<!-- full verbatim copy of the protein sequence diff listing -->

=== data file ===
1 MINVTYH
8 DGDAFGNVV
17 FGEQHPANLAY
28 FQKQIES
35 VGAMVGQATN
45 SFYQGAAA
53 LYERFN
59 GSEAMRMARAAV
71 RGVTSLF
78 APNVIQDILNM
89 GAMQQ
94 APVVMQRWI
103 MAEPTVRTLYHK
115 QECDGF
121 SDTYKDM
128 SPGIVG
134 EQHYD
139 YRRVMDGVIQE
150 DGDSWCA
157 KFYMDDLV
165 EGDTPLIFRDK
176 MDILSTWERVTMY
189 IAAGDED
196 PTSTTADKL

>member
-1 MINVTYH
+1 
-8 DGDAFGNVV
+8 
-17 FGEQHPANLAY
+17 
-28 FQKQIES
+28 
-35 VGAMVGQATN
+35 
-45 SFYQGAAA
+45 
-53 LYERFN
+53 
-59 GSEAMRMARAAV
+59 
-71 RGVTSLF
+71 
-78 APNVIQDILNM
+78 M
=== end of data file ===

1 MINVTYH
8 DGDAFGNVV
17 FGEQHPANLAY
28 FQKQIES
35 VGAMVGQATN
45 SFYQGAAA
53 LYERFN
59 GSEAMRMARAAV
71 RGVTSLF
78 APNVIQDILNM
89 GAMQQ
94 APVVMQRWI
103 MAEPTVRTLYHK
115 QECDGF
121 SDTYKDM
128 SPGIVG
134 EQHYD
139 YRRVMDGVIQE
150 DGDSWCA
157 KFYMDDLV
165 EGDTPLIFRDK
176 MDILSTWERVTMY
189 IAAGDED
196 PTSTTADKL

>member
-1 MINVTYH
+1 
-8 DGDAFGNVV
+8 
-17 FGEQHPANLAY
+17 
-28 FQKQIES
+28 
-35 VGAMVGQATN
+35 
-45 SFYQGAAA
+45 
-53 LYERFN
+53 
-59 GSEAMRMARAAV
+59 
-71 RGVTSLF
+71 
-78 APNVIQDILNM
+78 M